Which Joe gave his name to ‘sloppy joes’? We look at five interesting sandwiches and their lexical origins.
1Not covered with cloth or drapery.
- ‘Her experiences as wife to the degenerate Glyde are held back from the respectable reader, lest they offend like undraped piano legs in the drawing-room.’
- ‘The next morning, Darren woke up to the sunlight that came in the undraped windows.’
- ‘Extending into the kitchen, the 12-inch tiles attract the eye and combine with the undraped window to make the nook appear bright and spacious.’
- 1.1 (especially of a model or subject in art) nude.
- ‘Keeping his eye on contemporary consumer demand in order to exploit the market's top end, he produced plates with undraped figures, but clothed them when he went ‘downmarket.’’
- ‘Admittedly, they were ready sources for undraped models.’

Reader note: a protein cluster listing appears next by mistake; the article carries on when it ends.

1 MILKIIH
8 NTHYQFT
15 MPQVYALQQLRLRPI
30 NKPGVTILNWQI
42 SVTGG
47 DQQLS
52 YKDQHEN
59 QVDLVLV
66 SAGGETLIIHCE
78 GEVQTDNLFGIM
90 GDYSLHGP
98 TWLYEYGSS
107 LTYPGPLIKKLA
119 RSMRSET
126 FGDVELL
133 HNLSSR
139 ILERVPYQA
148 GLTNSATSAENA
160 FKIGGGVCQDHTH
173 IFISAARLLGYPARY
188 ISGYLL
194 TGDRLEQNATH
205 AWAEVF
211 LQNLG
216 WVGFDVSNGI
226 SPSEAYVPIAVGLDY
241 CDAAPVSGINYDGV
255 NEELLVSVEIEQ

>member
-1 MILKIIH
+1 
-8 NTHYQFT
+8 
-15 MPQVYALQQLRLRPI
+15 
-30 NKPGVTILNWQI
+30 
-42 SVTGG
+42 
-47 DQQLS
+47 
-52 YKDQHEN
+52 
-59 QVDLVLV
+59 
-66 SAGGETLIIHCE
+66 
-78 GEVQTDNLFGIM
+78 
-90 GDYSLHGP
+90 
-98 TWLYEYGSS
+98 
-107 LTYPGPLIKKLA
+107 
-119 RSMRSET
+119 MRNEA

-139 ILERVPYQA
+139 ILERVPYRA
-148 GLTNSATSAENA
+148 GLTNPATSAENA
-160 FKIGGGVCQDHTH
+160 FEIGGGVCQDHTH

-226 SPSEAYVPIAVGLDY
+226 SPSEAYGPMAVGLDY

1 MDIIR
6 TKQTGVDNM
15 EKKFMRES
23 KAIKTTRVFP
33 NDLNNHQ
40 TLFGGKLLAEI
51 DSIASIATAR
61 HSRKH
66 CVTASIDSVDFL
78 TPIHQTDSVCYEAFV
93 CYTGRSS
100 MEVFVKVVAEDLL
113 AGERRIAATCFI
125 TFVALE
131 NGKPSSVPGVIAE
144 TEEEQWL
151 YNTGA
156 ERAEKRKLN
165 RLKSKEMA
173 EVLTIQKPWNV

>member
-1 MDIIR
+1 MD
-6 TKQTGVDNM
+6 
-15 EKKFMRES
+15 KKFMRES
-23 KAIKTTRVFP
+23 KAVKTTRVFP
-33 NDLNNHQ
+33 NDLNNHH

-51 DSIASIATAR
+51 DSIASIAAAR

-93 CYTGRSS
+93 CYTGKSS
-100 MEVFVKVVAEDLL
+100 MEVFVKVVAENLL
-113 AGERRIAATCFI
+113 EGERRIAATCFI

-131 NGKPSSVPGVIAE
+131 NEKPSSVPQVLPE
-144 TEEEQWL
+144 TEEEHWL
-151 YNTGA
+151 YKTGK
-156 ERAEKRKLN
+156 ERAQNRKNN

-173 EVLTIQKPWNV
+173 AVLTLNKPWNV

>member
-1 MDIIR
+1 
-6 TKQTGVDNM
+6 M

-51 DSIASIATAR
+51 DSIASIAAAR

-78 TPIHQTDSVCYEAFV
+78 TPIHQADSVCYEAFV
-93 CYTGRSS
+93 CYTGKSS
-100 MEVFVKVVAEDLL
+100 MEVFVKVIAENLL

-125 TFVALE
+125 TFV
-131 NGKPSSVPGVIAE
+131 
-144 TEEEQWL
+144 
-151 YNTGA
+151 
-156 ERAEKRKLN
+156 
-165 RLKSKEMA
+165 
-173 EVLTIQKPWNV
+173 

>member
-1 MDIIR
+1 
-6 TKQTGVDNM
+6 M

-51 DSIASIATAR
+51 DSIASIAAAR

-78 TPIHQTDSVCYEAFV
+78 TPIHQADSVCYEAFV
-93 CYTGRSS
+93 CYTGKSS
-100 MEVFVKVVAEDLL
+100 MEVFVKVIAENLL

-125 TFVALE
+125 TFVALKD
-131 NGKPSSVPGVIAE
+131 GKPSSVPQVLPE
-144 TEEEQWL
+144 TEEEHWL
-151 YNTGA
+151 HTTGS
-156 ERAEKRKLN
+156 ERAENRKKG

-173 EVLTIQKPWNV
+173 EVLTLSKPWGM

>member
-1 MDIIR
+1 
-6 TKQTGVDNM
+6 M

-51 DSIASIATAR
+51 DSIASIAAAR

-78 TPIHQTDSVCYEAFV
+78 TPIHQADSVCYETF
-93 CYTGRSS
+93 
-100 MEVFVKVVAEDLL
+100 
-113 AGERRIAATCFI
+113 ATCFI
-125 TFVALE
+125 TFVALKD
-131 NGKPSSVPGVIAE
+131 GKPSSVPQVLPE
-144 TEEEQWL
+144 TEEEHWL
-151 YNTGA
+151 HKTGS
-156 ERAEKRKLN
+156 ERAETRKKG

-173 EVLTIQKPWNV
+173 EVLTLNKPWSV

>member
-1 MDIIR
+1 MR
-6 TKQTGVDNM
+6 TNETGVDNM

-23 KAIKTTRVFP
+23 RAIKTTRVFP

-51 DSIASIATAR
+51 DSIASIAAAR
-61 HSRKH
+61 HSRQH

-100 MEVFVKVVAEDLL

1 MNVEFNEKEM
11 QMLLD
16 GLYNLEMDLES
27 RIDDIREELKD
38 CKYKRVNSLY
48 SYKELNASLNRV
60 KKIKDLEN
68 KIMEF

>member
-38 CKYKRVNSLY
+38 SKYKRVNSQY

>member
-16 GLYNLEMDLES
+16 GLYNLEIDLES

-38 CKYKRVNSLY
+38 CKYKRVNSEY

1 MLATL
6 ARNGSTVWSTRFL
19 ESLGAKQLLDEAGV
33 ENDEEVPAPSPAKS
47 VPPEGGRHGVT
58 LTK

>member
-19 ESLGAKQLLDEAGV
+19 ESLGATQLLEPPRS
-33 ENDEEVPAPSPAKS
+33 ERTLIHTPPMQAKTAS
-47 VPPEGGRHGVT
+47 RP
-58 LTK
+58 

- ‘I tell her what worried me most were the undraped photo-shoots she did for men's magazines such as FHM.’
- ‘In the spring of 1893 a journalist wrote that she had ‘some strong figure work in her studio, the undraped model being the subject.’’
- ‘In the chow lines the men used to read the English papers and the boys first became acquainted with ‘Janie,’ the Queen of the Comics, who could always find some excuse for presenting herself undraped to her readers.’
We take a look at several popular, though confusing, punctuation marks.
From Afghanistan to Zimbabwe, discover surprising and intriguing language facts from around the globe.
The definitions of ‘buddy’ and ‘bro’ in the OED have recently been revised. We explore their history and increase in popularity.